Anti-Semitism Still on the Rise

Stand for Israel  |  April 30, 2019

Rabbi Yisroel Goldstein (C), who was wounded in the Chabad of Poway Synagogue shooting, along with members of the Jewish community and other mourners attend the burial service for Lori Gilbert Kaye, who was killed in the shooting, at El Camino cemetery in San Diego, California, on April 29, 2019. - A rabbi who carried on preaching despite being wounded in the latest deadly shooting at a US synagogue said on April 28 that Jews would not be intimidated by the "senseless hate" of anti-semitism. (Photo by Sandy HUffaker / AFP) (Photo credit should read SANDY HUFFAKER/AFP/Getty Images)

This weekend’s horrific shooting at a synagogue outside of San Diego was only the latest in the troubling trend of anti-Semitic attacks, not just around the world but right here in the United States. The Jerusalem Post’s Jeremy Sharon reports that anti-Semitic assaults doubled last year, as the spread of anti-Semitism grows worldwide:

The Anti-Defamation League’s annual report on antisemitic incidents in the US has found that the number of Jews physically assaulted in America more than doubled in 2018 over the previous year’s figures.

These findings come in the wake of the antisemitic shooting by a white supremacist at a Chabad synagogue in Poway, California last week, as well as the worst ever attack against Jews in the US at the Tree of Life synagogue in Pittsburgh in October…

According to the report, there were 39 reported physical assaults against Jews in 2018, compared to 19 in 2017. In last year’s 39 incidents, 59 Jewish people were assaulted, including the 11 people killed and two wounded in the Pittsburgh attack, up from 21 in 2017.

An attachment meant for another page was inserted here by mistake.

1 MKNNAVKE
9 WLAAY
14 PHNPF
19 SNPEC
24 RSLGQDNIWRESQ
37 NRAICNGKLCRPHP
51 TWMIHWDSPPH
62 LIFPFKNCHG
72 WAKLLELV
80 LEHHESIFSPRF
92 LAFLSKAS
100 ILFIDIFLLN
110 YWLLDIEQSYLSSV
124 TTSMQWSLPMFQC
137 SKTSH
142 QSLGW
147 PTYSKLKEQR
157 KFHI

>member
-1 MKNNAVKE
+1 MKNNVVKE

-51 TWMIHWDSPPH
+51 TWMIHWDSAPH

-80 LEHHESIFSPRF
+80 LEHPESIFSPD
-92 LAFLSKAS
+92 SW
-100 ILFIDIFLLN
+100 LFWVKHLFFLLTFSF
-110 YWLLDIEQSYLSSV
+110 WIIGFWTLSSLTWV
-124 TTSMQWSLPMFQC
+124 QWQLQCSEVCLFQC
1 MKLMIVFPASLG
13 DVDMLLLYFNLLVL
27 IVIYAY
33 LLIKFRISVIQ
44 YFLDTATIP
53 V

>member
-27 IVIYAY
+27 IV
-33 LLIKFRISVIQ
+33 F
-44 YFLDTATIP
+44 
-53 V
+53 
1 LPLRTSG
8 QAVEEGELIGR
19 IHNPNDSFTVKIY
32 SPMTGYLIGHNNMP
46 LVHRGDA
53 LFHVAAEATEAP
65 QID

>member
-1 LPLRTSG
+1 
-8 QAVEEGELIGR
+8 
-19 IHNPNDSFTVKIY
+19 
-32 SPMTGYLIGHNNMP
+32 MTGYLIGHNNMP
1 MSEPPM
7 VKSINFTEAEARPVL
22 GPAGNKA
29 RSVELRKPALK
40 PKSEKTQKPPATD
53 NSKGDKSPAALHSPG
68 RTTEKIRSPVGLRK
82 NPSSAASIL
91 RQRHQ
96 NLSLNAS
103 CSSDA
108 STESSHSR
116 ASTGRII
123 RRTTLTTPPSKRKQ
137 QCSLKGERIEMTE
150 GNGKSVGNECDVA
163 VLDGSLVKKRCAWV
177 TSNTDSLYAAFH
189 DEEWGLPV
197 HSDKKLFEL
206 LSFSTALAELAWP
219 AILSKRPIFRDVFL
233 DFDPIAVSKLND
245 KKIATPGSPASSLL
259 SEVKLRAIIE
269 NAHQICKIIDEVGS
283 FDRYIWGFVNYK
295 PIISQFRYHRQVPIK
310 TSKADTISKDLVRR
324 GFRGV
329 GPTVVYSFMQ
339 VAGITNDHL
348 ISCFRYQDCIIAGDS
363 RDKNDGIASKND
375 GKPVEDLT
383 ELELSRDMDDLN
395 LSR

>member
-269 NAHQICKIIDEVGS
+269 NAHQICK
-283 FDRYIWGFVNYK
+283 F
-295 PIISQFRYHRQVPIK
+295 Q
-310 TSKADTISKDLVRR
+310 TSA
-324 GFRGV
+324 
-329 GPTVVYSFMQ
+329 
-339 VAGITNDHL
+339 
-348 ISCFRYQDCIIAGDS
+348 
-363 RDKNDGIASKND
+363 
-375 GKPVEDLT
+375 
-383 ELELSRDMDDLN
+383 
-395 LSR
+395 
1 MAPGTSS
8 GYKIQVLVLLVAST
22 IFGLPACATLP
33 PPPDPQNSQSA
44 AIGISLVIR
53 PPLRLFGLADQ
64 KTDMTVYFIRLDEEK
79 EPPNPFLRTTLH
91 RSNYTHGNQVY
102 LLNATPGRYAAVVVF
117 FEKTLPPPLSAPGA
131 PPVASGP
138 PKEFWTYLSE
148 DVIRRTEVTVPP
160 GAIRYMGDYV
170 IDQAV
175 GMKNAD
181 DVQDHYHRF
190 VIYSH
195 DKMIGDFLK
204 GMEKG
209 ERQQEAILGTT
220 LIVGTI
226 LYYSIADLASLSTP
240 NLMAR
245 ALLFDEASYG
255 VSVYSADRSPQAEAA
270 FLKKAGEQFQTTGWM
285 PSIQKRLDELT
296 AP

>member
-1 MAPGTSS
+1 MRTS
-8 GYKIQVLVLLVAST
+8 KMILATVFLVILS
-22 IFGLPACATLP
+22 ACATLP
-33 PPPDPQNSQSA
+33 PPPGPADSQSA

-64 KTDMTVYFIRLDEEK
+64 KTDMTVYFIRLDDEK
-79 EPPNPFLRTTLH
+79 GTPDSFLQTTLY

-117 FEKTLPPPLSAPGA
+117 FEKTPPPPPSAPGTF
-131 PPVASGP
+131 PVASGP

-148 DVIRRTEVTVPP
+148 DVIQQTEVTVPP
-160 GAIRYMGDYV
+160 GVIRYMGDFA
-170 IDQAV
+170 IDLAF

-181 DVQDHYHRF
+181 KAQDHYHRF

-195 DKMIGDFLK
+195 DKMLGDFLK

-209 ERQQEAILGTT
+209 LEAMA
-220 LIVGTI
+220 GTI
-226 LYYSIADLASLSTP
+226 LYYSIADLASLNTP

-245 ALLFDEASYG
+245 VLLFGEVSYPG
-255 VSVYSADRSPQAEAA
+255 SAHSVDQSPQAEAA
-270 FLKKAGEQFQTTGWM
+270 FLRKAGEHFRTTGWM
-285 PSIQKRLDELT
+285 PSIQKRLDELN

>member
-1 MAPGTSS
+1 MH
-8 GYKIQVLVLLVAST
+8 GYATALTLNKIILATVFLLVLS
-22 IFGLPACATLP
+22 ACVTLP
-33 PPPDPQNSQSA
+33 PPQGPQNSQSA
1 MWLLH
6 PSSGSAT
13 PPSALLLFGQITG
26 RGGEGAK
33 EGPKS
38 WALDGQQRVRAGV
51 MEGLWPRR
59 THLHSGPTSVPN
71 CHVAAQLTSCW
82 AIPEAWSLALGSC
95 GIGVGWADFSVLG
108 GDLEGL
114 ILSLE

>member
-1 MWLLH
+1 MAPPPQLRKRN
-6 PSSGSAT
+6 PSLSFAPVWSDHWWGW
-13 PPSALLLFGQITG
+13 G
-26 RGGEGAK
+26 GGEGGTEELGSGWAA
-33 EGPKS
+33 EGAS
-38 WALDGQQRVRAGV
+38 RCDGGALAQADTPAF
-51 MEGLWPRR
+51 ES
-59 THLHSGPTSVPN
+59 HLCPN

In total, there were 1,879 attacks against Jews and Jewish institutions across the country in 2018, compared to 1,986 in 2017, a decrease of some five percent.

The ADL noted that despite this small decline, the number of incidents in 2018 remained at near-historic levels – 48 percent higher than the total for 2016 and 99 percent higher than in 2015.

“We’ve worked hard to push back against antisemitism – and succeeded in improving hate crime laws… yet we continue to experience an alarmingly high number of antisemitic acts,” said Jonathan Greenblatt, ADL CEO and National Director.

“We unfortunately saw this trend continue into 2019 with the tragic shooting at the Chabad synagogue in Poway. It’s clear we must remain vigilant in working to counter the threat of violent antisemitism and denounce it in all forms – wherever the source and regardless of the political affiliation of its proponents…”

Take a stand against anti-Semitism with The Fellowship.

Stay informed about issues affecting Israel, the Jewish people, Jewish-Christian relations, receive daily devotionals, and more.